As a high schooler, Clark Smith didn’t have to look very far when considering colleges.
The child of two former Longhorn swimmers, Smith knew he wanted to keep his burnt orange legacy alive.
Now Smith, a two-time defending national champion, is anxious to cap off his Texas tenure with even more success in his senior year.
“It’s like bread and butter right now,” Smith said. “Training here is a dream and I really take it for granted.”
While most 21-year-old college students spend their summers relaxing, Smith battled in the most important race of his career at the 2016 Summer Olympics in Rio. He took home a gold medal with Team USA in the men’s 4x200-meter freestyle relay. Texas head coach Eddie Reese — who coached for Singapore in Rio — said he was proud to watch Smith compete.
“When Clark led off that relay in the heats and set his lifetime best, that was really important,” Reese said. “I really enjoyed that.”
Smith dedicates most of his success to the people around him, especially his head coach. The Olympian credits Reese’s coaching style for the preparation needed to win on the world’s biggest stage.
“He’s been so successful and been around for so long,” Smith said. “He just knows what he’s doing. He’s one of the greatest coaches in the country, if not the world.”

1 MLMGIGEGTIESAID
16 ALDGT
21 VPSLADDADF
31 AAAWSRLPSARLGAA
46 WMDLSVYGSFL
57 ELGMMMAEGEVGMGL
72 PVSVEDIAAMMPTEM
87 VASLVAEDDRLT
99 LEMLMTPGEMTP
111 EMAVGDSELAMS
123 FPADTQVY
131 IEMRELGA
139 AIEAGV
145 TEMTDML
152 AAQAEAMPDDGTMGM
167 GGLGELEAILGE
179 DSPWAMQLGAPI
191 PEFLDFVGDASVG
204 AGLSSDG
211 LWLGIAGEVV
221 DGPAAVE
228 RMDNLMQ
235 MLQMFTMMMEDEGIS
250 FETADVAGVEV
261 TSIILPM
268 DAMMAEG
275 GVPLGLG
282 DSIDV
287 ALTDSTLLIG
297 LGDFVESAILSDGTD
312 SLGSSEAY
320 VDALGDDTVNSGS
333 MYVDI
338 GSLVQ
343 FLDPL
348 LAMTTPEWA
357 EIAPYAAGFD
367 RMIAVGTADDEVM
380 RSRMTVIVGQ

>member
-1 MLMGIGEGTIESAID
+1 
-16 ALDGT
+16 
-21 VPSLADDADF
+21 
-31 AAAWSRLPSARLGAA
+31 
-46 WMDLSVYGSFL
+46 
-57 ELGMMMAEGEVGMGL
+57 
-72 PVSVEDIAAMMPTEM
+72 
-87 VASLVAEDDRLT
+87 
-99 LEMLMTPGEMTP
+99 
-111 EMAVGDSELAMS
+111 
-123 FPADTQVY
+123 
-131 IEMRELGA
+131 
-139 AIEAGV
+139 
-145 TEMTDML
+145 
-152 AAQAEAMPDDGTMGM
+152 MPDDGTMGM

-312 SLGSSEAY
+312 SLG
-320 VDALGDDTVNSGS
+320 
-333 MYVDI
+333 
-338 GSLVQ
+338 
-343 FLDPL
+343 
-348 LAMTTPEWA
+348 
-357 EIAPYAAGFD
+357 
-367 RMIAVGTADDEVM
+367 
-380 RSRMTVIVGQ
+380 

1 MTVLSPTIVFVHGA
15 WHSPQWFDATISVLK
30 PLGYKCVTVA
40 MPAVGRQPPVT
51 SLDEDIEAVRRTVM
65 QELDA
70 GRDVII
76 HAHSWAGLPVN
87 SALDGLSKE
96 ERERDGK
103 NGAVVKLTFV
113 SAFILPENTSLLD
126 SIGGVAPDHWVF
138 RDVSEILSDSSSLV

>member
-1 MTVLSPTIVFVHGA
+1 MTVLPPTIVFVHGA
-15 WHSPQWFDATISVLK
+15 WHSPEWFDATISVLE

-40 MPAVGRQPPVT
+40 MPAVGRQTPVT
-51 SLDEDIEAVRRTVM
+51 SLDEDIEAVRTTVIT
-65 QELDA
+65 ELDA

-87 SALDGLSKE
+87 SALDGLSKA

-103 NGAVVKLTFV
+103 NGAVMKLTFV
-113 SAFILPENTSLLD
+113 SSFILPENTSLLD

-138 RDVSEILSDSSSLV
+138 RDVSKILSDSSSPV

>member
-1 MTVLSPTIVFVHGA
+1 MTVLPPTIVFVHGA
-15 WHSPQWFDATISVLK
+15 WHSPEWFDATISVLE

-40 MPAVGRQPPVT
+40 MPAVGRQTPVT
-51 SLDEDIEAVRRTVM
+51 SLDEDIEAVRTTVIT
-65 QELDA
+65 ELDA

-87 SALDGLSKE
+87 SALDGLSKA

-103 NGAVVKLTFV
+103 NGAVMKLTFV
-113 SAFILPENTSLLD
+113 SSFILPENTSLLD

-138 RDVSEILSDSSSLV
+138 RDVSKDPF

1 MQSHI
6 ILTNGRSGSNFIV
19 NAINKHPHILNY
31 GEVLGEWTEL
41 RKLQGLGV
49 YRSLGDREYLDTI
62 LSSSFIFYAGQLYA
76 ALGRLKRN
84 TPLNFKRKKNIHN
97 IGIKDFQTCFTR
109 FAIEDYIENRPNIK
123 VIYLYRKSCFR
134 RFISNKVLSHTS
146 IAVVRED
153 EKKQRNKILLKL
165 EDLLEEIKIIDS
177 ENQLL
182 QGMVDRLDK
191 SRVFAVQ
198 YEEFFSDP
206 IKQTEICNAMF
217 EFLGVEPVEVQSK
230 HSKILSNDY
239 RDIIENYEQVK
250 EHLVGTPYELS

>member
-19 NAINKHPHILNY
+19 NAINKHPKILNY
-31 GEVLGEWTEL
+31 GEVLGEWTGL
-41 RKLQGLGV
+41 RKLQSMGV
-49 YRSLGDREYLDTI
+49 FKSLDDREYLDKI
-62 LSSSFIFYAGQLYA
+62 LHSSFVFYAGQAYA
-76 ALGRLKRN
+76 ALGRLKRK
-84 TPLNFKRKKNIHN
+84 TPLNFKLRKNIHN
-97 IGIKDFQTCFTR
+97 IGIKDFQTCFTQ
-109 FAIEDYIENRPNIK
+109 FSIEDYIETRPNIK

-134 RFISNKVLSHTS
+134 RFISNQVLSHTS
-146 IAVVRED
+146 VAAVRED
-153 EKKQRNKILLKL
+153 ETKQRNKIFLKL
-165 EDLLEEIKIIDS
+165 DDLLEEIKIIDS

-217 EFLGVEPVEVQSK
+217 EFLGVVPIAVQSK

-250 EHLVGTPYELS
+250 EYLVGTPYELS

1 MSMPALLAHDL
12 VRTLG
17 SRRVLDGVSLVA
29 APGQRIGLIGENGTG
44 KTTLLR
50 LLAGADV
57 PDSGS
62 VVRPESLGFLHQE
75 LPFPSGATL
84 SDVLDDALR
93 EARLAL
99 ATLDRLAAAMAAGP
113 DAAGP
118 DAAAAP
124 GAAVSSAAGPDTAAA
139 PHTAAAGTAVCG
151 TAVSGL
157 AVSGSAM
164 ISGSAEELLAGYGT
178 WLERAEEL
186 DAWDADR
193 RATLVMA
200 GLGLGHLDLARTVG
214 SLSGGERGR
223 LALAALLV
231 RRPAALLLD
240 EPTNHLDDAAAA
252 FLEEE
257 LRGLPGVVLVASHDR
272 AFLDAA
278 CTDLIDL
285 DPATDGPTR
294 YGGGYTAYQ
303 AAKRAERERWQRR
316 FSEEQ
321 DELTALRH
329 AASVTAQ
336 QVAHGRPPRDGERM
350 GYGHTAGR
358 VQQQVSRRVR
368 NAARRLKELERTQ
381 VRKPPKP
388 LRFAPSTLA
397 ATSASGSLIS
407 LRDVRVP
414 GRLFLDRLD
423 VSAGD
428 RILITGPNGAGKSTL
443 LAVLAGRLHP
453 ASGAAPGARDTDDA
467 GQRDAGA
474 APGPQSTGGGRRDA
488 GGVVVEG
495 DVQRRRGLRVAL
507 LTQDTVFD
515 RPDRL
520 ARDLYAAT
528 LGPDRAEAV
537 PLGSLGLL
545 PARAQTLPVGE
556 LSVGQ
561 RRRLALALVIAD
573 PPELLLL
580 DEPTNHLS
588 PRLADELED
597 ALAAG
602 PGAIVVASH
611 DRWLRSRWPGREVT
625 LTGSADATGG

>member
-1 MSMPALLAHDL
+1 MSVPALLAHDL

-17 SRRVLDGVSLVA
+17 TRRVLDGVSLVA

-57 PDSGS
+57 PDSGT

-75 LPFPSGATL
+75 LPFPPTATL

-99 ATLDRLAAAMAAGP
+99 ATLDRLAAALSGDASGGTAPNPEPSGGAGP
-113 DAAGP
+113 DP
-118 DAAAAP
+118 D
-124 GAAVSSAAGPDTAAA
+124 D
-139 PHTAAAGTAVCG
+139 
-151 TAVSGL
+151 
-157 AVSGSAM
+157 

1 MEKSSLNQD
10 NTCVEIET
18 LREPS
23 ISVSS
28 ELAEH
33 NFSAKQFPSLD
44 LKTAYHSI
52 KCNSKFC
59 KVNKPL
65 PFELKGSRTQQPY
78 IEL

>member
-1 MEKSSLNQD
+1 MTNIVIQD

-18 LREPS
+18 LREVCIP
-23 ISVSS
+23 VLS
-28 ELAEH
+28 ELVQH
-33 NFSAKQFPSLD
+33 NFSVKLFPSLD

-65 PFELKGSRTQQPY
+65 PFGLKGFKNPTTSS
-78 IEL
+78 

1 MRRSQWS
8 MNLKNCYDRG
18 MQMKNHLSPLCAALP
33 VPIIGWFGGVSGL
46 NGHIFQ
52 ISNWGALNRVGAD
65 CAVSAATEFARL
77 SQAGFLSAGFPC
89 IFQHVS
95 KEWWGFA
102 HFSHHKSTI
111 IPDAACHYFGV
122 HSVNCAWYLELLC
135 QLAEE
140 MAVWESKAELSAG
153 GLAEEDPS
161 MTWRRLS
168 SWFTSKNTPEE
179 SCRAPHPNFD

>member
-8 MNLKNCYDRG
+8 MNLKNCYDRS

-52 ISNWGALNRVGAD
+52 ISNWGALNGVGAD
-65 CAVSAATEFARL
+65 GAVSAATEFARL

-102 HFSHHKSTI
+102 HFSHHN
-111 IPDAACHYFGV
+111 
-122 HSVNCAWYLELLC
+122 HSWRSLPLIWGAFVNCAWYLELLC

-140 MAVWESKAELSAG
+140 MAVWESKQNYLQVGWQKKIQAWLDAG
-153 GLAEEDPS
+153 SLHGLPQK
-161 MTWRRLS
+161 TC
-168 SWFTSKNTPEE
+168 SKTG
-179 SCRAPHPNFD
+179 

Smith also attributes his achievements to his teammates and family. Fellow Longhorns sophomore Townley Haas and senior Jack Conger also won gold medals for Team USA in Rio, while junior Joseph Schooling edged out swimming legend Michael Phelps to reel in the gold for Singapore. Smith said the familiar faces helped him feel comfortable in Rio’s foreign environment.
He also looked to his mother Tori, who competed for Team USA at the 1984 Olympics.
“Her advice to me would have been to just relax and treat it as any other meet,” Smith said. “Because when you get there, it doesn’t really feel like you’re at the Olympics … It just feels like another meet. You don’t really realize the whole world’s watching you.”
Although most of Smith’s career is adorned with accolades, he also tasted defeat during his junior year at Texas. After winning the NCAA championship title for the 500-yard freestyle in 2015, Smith was unable to make the final round of the same event last season.
He said last year’s shortcoming motivates him to regain his championship form this year.
“[I want to] do best times and try to get some pretty good performances at NCAAs,” Smith said. “I had my best times midseason. [When] NCAAs came around I didn’t necessarily perform, so to get back on top would be the goal.”
Smith can set his plans in motion during Texas’ first home meet of the season against North Carolina State on Nov. 4.